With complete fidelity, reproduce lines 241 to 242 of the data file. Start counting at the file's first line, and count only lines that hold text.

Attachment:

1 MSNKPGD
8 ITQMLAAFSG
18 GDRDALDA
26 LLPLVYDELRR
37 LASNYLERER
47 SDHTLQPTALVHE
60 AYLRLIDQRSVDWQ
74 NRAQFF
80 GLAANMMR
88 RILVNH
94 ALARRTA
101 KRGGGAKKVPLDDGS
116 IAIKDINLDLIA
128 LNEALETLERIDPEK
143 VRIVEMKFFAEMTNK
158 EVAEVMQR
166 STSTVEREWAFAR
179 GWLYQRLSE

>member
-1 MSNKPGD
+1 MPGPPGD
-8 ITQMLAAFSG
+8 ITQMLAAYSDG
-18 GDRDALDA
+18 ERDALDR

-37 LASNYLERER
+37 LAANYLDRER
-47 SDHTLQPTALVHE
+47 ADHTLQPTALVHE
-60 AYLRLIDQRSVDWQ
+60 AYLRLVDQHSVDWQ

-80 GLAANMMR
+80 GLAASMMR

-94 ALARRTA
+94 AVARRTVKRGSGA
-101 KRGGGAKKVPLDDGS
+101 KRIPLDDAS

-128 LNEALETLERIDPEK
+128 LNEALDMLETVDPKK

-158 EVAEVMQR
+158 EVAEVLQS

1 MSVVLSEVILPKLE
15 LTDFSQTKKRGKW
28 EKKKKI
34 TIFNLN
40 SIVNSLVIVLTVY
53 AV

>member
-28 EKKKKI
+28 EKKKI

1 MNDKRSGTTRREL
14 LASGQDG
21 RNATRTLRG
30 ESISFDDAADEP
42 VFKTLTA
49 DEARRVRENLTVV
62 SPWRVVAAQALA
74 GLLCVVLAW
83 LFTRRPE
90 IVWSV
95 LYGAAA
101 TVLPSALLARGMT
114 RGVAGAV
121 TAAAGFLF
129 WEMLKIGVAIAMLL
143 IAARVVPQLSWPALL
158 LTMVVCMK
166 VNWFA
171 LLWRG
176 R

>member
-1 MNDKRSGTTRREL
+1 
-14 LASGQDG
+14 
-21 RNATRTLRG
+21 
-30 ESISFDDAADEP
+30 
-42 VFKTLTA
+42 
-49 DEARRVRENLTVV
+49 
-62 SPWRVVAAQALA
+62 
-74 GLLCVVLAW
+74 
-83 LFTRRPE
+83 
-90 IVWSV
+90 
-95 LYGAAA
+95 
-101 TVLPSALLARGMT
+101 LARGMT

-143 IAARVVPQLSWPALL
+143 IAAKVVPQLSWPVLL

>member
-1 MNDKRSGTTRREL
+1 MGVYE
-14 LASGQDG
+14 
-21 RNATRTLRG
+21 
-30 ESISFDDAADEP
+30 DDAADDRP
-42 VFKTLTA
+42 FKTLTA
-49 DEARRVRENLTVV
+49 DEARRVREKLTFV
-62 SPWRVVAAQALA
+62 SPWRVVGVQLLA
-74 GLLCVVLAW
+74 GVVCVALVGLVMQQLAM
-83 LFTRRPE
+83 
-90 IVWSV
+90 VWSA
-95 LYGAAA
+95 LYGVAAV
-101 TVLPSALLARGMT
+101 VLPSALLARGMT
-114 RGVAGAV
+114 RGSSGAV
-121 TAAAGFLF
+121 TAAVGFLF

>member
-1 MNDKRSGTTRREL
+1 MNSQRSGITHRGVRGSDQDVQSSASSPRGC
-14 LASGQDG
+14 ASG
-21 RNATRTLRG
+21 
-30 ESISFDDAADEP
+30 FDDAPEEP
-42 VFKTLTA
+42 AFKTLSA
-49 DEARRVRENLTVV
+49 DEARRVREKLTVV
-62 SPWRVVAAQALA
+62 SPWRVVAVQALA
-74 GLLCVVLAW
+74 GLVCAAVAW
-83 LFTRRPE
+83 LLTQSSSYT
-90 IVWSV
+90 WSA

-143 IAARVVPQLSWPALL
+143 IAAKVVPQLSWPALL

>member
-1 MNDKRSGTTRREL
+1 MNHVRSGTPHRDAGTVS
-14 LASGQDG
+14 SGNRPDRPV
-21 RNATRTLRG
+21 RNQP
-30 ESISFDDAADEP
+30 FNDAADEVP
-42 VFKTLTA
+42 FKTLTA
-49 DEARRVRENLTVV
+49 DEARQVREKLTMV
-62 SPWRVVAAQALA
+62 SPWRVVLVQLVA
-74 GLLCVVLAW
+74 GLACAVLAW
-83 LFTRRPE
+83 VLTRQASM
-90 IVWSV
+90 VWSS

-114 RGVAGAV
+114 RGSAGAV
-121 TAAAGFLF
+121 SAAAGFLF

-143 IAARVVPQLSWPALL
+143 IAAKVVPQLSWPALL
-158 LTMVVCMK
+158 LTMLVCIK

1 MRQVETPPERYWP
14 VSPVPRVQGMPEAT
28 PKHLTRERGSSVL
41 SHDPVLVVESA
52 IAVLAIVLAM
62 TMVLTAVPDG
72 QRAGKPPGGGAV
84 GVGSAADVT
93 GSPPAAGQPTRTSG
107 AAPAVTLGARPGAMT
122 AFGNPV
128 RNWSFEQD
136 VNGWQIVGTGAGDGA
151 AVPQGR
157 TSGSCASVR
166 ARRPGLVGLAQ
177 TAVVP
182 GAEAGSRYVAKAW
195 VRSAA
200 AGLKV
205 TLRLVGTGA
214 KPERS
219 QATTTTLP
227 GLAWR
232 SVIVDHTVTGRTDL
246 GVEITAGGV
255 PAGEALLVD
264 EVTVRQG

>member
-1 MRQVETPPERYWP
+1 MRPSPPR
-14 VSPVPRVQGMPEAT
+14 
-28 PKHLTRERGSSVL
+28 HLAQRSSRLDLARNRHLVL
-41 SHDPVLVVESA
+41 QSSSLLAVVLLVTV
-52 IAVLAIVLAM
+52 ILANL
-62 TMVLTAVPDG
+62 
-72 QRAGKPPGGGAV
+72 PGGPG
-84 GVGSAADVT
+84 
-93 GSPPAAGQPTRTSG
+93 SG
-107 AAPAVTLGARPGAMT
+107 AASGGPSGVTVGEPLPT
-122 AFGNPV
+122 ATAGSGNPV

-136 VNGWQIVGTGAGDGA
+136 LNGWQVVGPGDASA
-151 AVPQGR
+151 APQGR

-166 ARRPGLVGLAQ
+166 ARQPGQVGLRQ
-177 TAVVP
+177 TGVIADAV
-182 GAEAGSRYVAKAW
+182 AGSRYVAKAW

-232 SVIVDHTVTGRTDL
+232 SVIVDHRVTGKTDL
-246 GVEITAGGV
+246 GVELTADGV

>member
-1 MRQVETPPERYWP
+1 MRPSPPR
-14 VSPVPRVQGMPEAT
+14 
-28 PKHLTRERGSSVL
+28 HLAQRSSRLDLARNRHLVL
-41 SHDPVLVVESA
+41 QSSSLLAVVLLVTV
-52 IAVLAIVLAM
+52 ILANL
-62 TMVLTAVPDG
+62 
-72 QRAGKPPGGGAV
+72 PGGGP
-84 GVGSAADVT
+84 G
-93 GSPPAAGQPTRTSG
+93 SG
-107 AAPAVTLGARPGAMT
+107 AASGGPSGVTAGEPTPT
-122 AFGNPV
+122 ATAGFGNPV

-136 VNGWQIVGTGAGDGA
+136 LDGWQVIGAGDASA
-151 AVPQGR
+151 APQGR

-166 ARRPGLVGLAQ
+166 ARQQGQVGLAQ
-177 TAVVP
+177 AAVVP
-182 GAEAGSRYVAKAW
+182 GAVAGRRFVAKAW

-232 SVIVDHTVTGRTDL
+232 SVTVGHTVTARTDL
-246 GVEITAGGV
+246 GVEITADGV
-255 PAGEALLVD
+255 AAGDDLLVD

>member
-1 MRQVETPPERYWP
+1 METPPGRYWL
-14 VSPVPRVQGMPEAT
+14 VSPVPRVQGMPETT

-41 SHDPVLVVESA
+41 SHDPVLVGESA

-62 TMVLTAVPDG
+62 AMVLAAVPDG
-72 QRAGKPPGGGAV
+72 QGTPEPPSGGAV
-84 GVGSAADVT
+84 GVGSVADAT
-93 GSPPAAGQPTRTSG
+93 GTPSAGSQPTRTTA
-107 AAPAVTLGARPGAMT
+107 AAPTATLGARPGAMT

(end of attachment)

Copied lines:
+232 SVIVDHRVTGKTDL
-246 GVEITAGGV